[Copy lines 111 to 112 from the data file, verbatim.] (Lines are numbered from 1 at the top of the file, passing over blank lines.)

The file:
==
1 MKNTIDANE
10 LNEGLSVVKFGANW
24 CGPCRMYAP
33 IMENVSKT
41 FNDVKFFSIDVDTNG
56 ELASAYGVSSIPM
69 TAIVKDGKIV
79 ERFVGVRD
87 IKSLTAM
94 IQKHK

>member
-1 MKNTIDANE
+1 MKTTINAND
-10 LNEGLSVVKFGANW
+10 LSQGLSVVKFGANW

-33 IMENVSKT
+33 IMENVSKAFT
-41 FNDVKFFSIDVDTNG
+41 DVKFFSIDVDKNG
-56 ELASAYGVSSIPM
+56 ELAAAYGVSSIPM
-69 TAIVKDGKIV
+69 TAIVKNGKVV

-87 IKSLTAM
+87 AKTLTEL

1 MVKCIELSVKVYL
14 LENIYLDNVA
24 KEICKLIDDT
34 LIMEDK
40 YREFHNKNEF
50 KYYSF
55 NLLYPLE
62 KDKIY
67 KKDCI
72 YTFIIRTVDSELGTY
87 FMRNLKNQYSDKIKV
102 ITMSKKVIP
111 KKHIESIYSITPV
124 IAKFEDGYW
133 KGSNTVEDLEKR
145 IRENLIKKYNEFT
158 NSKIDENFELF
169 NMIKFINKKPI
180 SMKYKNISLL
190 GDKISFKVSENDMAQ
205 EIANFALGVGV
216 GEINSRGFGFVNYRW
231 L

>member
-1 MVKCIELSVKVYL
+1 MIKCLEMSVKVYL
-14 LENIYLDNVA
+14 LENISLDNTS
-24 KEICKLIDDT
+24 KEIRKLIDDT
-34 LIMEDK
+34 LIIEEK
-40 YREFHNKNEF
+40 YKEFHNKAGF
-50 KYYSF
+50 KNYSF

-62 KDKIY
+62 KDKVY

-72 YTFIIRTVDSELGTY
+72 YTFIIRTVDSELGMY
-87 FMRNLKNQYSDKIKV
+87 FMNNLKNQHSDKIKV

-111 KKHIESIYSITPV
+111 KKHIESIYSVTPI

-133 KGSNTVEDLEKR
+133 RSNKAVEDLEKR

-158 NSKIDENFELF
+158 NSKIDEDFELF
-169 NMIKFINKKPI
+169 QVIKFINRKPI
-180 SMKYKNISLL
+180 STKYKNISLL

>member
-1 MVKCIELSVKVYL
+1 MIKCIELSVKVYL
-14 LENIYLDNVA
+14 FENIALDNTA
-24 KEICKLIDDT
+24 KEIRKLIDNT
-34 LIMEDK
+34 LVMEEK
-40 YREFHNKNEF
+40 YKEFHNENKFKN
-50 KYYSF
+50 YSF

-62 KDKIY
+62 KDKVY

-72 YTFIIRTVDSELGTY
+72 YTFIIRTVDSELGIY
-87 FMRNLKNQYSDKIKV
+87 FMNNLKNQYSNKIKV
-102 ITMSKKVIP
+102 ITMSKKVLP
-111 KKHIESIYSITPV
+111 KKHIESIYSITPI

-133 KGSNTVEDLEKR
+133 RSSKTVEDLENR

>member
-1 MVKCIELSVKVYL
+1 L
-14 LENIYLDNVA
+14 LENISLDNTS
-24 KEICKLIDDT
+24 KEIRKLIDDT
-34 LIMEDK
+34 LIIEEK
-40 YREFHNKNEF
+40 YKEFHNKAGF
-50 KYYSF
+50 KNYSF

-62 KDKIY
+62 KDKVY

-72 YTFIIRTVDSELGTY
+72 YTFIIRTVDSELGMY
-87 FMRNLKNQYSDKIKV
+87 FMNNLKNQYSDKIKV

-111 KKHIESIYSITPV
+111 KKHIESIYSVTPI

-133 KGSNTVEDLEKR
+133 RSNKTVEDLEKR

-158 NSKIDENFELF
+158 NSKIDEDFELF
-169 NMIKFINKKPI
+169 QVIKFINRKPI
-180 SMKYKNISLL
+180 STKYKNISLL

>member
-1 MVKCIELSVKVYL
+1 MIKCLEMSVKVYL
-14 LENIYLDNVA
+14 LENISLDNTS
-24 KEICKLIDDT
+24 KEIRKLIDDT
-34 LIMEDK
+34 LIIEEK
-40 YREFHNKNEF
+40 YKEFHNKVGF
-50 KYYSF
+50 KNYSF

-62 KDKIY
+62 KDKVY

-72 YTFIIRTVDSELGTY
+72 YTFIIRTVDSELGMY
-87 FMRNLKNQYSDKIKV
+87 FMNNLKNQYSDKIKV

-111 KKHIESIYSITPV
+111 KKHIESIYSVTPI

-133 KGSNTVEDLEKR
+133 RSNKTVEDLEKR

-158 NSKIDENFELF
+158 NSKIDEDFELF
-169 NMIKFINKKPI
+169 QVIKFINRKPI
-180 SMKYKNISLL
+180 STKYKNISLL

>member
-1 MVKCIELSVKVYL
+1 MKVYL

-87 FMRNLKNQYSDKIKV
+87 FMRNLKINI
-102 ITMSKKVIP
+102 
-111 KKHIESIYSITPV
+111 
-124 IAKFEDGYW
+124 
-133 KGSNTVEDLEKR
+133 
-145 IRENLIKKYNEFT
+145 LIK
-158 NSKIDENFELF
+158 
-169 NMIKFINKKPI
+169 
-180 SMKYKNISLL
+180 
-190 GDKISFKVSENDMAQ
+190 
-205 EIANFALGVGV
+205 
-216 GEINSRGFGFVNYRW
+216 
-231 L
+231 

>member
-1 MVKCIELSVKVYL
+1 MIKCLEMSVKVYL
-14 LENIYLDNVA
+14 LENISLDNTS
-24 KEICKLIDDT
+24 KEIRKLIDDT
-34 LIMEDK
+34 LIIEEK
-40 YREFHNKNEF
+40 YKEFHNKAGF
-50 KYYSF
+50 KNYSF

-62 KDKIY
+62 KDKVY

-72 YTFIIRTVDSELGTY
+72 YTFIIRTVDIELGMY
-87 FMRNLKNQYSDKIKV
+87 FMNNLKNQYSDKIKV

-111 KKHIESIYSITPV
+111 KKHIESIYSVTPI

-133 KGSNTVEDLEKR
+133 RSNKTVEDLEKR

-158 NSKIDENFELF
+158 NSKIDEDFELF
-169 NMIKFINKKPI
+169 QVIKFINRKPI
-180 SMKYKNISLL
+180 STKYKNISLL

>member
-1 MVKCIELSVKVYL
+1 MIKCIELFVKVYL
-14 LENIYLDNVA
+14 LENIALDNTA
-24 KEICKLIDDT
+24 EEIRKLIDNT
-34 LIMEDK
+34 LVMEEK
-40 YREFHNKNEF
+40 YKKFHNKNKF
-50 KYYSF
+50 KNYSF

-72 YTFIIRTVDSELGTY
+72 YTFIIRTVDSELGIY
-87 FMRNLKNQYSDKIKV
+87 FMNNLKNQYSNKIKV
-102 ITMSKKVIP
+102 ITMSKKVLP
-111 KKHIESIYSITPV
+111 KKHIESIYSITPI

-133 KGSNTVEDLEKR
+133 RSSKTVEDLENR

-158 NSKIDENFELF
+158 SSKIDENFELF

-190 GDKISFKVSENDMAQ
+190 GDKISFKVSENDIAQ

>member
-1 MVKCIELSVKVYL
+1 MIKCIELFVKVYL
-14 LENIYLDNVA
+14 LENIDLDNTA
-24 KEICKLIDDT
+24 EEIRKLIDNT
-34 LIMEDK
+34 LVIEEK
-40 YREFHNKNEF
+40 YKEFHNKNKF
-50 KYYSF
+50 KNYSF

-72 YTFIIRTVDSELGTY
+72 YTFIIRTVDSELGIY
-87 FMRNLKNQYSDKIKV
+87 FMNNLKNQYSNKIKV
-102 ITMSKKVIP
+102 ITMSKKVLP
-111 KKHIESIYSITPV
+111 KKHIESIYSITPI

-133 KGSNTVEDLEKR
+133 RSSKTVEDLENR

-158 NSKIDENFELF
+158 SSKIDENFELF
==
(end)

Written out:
+34 LIIEEK
-40 YREFHNKNEF